Many people’s budgets are being squeezed by inflation. According to the most recent data from the Bureau of Labor Statistics, prices are rising across the board, including gasoline (up over 20% over the past year), food (up more than 11%), and new cars (up more than 9%).
That means finding creative ways to save money can be necessary. We spoke with people in their 20s and 30s who are managing their finances and saving money without being miserable. These are their strategies for cutting expenses and saving money.
1. Create financial guidelines.
Javon Pratt, 33, of Utica, New York, made the decision never to part with a $5 bill. Every time he receives one, he stores it in a drawer. He places the money into an investing account or a savings account that pays interest a couple times a year so that it can grow. Pratt had almost $2,000 after less than a year. It’s not enough to make you miss the money, but it’s enough that it adds up, the man claims.
Mark Setlock, a 20-year-old social media influencer from Detroit, uses a distinct paper play.
Every time I work odd jobs or side gigs and receive cash payment, he says, “I split it in half between 2 wallets.” He uses the money in the first wallet whenever he pleases, while the second wallet is for savings. I save so much money without even recognizing it, he claims. “It would sting if I had to deliberately withdraw that much from my bank account at the end of every month to put toward savings.”
2. Order your spending and savings objectives.
Thomas Kopelman, 26, of Indianapolis, thinks that putting things into perspective involves taking an honest look at what you spend your money on. In order to reduce his monthly spending, Kopelman arranged his expenses in decreasing order of importance, starting with necessities like housing, gas, and cat food. Then, he advises, “look at the items at the bottom of your list—things that cutting them wouldn’t change your life from.” “Remove the bottom three to five things. They might have left with barely a trace.”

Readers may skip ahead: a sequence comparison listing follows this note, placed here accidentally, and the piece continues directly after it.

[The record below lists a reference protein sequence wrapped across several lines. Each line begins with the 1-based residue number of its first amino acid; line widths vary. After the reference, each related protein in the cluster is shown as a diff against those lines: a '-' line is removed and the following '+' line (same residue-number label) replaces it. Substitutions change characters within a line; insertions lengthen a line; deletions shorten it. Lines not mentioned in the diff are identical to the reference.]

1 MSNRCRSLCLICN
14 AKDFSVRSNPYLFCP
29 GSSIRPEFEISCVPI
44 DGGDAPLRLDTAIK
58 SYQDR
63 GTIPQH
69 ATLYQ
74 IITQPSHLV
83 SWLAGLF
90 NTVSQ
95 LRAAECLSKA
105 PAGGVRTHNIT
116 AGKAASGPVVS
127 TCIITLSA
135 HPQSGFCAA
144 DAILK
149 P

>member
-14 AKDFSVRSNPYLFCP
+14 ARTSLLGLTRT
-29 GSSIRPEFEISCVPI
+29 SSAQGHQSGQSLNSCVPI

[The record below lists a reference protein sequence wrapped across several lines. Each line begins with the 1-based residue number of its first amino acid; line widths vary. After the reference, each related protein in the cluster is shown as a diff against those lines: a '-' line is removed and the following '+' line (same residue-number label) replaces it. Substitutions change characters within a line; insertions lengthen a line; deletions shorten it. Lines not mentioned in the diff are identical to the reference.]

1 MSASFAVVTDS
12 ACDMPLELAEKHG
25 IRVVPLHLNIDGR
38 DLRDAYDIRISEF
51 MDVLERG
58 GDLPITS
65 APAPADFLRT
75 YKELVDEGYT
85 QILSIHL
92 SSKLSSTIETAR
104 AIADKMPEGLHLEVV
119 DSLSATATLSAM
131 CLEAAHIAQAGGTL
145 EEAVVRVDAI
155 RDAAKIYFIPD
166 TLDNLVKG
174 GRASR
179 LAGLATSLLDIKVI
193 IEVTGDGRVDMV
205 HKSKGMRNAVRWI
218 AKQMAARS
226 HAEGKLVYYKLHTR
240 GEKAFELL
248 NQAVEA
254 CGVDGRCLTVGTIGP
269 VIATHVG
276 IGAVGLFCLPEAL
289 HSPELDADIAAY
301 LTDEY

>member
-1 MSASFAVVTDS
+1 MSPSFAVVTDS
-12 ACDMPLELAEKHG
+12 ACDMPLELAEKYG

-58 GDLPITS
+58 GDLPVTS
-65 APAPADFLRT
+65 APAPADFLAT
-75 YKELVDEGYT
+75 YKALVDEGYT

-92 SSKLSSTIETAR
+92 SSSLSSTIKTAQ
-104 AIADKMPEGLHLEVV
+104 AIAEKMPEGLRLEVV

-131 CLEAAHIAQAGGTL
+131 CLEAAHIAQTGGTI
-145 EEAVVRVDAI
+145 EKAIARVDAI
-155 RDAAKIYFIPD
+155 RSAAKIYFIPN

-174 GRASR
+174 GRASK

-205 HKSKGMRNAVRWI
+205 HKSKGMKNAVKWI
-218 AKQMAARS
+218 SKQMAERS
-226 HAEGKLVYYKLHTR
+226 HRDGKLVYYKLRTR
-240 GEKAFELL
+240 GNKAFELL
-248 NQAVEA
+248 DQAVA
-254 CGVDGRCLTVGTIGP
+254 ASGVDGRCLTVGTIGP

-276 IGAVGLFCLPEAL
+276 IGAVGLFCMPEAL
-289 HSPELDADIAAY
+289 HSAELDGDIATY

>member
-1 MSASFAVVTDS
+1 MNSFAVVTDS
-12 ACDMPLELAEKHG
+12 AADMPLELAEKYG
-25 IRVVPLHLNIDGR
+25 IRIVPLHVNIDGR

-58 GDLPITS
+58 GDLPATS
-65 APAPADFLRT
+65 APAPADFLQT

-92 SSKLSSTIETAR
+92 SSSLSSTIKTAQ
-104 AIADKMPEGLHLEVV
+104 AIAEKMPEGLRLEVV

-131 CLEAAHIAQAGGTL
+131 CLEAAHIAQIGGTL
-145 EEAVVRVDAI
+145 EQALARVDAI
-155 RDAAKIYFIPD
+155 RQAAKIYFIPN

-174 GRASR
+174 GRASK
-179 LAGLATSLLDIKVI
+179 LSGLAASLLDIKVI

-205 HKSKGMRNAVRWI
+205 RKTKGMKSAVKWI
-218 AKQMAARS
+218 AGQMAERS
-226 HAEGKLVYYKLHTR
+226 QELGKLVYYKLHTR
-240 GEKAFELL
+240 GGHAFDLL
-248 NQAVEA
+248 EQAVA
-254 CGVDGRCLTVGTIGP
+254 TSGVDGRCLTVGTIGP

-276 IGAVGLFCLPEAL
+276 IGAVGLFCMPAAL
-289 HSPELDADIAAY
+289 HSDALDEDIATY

Consider cutting a few streaming subscriptions ($250 annually), a rarely used gym membership ($250 annually), and fast-food lunches ($1,000 annually if you spend $20 per week). You could save roughly $1,500 a year, which you could use to pay off debt or start an emergency fund.
Set priorities when saving money. Stephanie Kibler, a 35-year-old parent from the Washington, DC, region, sets her savings objectives with the most pressing one at the top—currently, closing expenses for a home purchase. She also wants to save for a future trip and braces for her children.
I usually make a little progress on each goal because I establish a minimum payment that I make each month, according to Kibler. She keeps track of the money in a spreadsheet and treats the minimum savings payments like any other monthly expense. She spends extra money on the top objective to get there more quickly. (Tip: If you already have a Fidelity account, you can start using Fidelity Goal BoosterSM to track and contribute to your objectives.)
3. Repeat your rituals